It is not for nothing that a central bank's attitude in a monetary policy is called a 'stance', a term banking shares with cricket, where the position a batsman takes before facing a ball gives a hint of the stroke he will play -- or not. The governor of the Reserve Bank of India (RBI) is expected to play like a seasoned Test batsman whose prime job is to keep his wicket before playing for runs, but so steeped are we now in the T20 culture that some expect interest rate cuts like lofted shots in a limited overs game and are disappointed when that does not come to pass.
It is not surprising therefore that the NDA government sees RBI governor Urjit Patel as a Rahul Dravid-like "Wall" who is less amenable to risky strokes. The governor was right this week in staying clear of the rate cut the government wanted, and it is now out in the public that the monetary policy committee (MPC) even said no to a meeting with New Delhi's mandarins.
Well played, Dr Patel.
Apart from the minor bonus of shaking off the ghost of his predecessor Raghuram Rajan that invited the tag of a pliable governor, the RBI chief was correct in playing copybook style in downgrading the policy outlook to neutral without actually playing his rate cut stroke despite Chief Economic Advisor Arvind Subramanian's rosy scenario construction for a rate cut.
Here are four reasons why:
1. Farm blues: Even as the governor was preparing his policy, Madhya Pradesh was burning with a farmers' agitation that pushed his own policy down in the night's prime-time headlines. The Rs 6,000-crore package announced by the Madhya Pradesh government following Uttar Pradesh government's footsteps and Maharashtra's comparable attitude show that Patel's talk of threat to the Centre's fiscal discipline was on firm ground -- and that the Bharatiya Janata Party (BJP)-ruled states were themselves on shaky fiscal basics.
With the Centre already expected to shoulder the burden arising from bad industrial loans in state-controlled banks, there is no need to assume in a hurry that increased government spending on farmers will not stoke demand and thus, inflation. The ball, in fact, is in the court of Dr Arvind Subramanian on this count. Demand for higher minimum support prices to farm goods also hold a cost-push inflation threat.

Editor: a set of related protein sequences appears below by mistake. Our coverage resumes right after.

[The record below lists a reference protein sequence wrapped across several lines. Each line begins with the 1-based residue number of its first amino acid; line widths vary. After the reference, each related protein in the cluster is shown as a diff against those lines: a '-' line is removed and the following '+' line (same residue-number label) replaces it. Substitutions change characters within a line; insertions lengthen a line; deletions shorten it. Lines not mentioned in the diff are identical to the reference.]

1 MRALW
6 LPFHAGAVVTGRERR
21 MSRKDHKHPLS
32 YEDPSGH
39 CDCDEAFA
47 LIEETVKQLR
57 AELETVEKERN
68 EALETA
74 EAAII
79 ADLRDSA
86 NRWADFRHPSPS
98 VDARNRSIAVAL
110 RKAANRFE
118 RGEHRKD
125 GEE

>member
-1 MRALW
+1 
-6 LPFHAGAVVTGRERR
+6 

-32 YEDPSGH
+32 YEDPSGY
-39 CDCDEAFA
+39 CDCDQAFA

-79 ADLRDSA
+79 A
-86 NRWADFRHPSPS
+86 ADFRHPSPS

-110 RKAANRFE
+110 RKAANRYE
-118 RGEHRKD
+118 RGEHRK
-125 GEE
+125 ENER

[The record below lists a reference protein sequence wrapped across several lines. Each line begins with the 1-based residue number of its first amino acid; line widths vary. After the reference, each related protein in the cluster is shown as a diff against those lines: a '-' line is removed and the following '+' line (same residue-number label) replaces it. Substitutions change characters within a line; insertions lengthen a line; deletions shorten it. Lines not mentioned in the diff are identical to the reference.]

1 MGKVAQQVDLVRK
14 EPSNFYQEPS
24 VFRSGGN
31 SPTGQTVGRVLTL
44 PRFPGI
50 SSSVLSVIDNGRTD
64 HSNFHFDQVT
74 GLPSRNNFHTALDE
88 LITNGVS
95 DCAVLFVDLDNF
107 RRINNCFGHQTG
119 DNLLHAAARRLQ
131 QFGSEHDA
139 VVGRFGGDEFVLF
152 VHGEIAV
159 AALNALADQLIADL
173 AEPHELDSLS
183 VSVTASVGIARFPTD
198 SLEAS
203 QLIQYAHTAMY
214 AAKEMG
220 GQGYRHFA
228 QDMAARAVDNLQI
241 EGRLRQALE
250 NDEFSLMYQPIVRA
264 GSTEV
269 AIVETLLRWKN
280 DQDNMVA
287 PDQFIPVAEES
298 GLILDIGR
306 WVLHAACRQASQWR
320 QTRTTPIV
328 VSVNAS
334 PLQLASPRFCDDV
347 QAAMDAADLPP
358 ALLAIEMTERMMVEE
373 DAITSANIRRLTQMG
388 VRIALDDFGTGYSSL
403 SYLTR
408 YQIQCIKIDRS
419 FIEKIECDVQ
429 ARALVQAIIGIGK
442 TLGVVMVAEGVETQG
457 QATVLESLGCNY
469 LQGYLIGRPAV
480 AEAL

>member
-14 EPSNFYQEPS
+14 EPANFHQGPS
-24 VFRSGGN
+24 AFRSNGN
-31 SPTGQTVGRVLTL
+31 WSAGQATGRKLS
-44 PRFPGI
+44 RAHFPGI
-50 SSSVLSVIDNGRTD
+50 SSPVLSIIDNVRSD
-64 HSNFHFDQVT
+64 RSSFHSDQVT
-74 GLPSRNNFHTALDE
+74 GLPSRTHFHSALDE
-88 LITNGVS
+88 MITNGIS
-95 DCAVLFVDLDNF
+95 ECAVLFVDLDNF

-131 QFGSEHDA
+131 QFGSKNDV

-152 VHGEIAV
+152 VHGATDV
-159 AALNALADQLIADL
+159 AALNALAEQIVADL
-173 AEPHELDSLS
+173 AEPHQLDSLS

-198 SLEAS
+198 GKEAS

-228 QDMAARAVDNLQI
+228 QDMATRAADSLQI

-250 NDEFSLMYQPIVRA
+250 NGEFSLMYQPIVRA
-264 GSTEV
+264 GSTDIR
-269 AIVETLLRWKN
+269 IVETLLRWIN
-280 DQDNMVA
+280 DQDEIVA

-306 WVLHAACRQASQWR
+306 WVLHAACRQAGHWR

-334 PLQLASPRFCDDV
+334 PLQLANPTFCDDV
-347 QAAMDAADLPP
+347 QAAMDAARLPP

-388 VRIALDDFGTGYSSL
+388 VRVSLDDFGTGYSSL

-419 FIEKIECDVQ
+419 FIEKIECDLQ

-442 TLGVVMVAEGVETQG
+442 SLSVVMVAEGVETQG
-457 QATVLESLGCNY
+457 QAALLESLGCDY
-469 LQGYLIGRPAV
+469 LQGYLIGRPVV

2. Volatile oil: While farmers protested in MP, oil nearly came to the boil as Saudia Arabia and some other Arab nations cut off diplomatic ties with Qatar -- potentially sounding a note of caution to India's oil import budget. Coinciding with the RBI policy, we had Islamic State militants attacking Iran's parliament. While the overall perception is that geopolitical risks are not significant enough to cause an oil shock, the fact is that it cannot be ruled out. Oil prices have stabilised this week mainly on account of a rise in US stockpiles that offset the mood of caution. Traders are still worried about a West Asian output cut that can force up oil prices.
3. Monsoon mood: The monsoon has just arrived. While the government's Met department is gung-ho on the prospects of annual rains, it pays to remember that private forecaster Skymet is sticking to its guns on less rains -- and there is always the additional risk factor in the way the rains are distributed over the sprawling subcontinent. In the good old days, the monetary policy review after the monsoon rains was called the 'busy season' policy as it helped policy makers reduce agriculture-related risks. It makes sense for the RBI to wait out the rainy season before deciding firmly on further rate cuts.
4. GST uncertainties: Apart from all this, there is the Goods and Service Tax (GST) factor looming large. While the GST is expected by the government to bring down inflation, there are contrarian views that higher service tax rates may fuel inflation at least in a short-term, limited way. We may also add to this potential start-up hiccups in the way GST is implemented, adopted and audited in the initial months.
Given all this, why should the RBI governor be in a hurry to play a lofted stroke and cut interest rates? The irony is that many private market analysts who have reasons to cheer a rate cut expected the governor to do exactly what he did, suggesting their realism is on stronger ground than the romantic expectations in the North Block.
(The author is a senior journalist. He tweets as @madversity)
Updated Date: Jun 08, 2017 12:09 PM